Connective tissue disorders include several chronic
multisystem disorders that differ in their clinical
manifestation, course, and outcome. They generally
evolve and persist for months or years, may result in
loss of functional abilities, and may require
long-term, repeated evaluation and management.
The documentation needed to establish the existence
of a connective tissue disorder is medical history,
physical examination, selected laboratory studies,
medically acceptable imaging techniques and, in some
instances, tissue biopsy. However, the Social Security
Administration will not purchase diagnostic tests or
procedures that may involve significant risk, such as
biopsies or angiograms. Generally, the existing
medical evidence will contain this information.
A longitudinal clinical record of at least 3 months
demonstrating active disease despite prescribed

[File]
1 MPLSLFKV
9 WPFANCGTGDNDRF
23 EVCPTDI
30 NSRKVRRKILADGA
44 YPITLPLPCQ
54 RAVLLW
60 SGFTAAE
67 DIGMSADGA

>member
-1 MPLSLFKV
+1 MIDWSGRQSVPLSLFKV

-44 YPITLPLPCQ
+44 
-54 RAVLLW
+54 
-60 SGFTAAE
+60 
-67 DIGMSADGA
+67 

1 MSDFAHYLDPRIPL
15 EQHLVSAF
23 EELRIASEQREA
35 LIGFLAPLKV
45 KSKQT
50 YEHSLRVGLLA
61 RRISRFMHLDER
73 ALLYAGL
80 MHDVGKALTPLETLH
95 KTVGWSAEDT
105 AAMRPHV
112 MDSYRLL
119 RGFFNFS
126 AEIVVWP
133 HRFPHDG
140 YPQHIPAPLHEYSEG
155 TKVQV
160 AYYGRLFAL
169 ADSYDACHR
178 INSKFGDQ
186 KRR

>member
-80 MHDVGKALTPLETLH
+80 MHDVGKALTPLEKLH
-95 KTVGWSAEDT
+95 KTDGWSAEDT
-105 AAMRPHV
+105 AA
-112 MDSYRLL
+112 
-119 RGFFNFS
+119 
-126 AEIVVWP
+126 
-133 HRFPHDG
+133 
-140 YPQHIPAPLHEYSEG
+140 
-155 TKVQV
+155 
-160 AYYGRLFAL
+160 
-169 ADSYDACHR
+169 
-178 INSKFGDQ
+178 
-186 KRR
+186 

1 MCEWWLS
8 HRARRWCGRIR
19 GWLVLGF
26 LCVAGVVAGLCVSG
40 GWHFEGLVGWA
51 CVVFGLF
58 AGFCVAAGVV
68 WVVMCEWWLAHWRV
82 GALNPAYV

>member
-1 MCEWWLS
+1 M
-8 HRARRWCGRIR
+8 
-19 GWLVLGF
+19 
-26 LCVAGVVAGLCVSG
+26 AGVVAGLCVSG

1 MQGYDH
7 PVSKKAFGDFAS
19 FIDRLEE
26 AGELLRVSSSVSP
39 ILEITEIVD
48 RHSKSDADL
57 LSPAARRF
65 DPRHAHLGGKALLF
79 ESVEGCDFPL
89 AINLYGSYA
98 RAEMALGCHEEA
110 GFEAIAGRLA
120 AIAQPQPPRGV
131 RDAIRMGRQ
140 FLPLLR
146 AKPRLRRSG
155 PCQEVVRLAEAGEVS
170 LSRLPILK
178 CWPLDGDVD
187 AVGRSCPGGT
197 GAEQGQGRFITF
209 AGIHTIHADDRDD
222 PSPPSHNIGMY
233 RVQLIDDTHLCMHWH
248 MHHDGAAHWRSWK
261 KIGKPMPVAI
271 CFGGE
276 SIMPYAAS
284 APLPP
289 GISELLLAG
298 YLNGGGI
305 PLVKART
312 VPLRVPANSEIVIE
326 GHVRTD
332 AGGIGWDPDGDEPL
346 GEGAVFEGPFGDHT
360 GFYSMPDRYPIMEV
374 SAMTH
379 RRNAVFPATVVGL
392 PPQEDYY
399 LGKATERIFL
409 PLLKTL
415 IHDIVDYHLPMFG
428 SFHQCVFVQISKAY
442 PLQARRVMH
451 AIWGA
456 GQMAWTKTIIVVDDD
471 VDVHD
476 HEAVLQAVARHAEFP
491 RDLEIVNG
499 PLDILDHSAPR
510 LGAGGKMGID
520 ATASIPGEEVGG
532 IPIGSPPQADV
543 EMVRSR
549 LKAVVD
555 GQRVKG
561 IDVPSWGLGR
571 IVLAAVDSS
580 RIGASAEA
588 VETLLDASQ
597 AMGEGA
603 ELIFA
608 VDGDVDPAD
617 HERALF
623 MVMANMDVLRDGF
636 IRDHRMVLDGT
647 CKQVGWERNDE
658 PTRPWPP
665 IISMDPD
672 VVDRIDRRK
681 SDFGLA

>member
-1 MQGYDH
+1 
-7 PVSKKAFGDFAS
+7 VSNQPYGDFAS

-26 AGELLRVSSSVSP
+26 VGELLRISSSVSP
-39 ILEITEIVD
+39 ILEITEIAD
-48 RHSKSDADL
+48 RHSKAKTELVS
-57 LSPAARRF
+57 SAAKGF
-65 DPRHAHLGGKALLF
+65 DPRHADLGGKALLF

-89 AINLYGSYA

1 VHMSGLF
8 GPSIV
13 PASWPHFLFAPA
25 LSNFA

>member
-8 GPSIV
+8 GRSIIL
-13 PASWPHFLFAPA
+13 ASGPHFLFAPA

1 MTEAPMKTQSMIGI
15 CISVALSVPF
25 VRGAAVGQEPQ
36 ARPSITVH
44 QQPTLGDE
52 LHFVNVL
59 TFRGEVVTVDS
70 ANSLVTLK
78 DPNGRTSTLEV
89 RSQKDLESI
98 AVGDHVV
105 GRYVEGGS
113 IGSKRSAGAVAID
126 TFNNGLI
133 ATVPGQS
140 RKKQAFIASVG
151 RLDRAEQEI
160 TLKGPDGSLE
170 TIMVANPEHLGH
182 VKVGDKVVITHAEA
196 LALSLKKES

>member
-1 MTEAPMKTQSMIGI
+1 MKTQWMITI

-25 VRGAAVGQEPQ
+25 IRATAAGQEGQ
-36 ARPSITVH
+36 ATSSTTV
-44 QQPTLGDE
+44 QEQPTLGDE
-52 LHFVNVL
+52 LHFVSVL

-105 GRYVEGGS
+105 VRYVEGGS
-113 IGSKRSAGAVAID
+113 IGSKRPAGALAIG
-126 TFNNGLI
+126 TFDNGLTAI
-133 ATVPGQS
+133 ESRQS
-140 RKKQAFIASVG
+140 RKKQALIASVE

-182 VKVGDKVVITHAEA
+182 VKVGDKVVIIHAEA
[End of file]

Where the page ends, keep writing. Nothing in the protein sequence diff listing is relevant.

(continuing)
treatment during this period with the expectation that
the disease will remain active for 12 months is
necessary for assessment of severity and duration of
To permit appropriate application of a listing, the
specific diagnostic features that should be documented
in the clinical record for each of the disorders are
summarized for systemic lupus erythematosus (SLE),
systemic vasculitis, systemic sclerosis and
scleroderma, polymyositis or dermatomyositis, and
undifferentiated connective, tissue disorders.
In addition to the limitations caused by the
connective tissue disorder per se, the chronic adverse
effects of treatment (e.g., corticosteroid-related
ischemic necrosis of bone) may result in functional
These disorders may preclude performance of any
gainful activity by reason of severe loss of function
in a single organ or body system, or lesser degrees of
functional loss in two or more organs/body systems
associated with significant constitutional symptoms
and signs of severe fatigue, fever, malaise, and
weight loss. We use the term "severe" in these
listings to describe medical severity; the term does
not have the same meaning as it does when we use it in
connection with a finding at the second step of the
sequential evaluation processes in §§ 404.1520,
416.920, and 416.924.
20 C.F.R. Pt. 404, Subpt. P, App. 1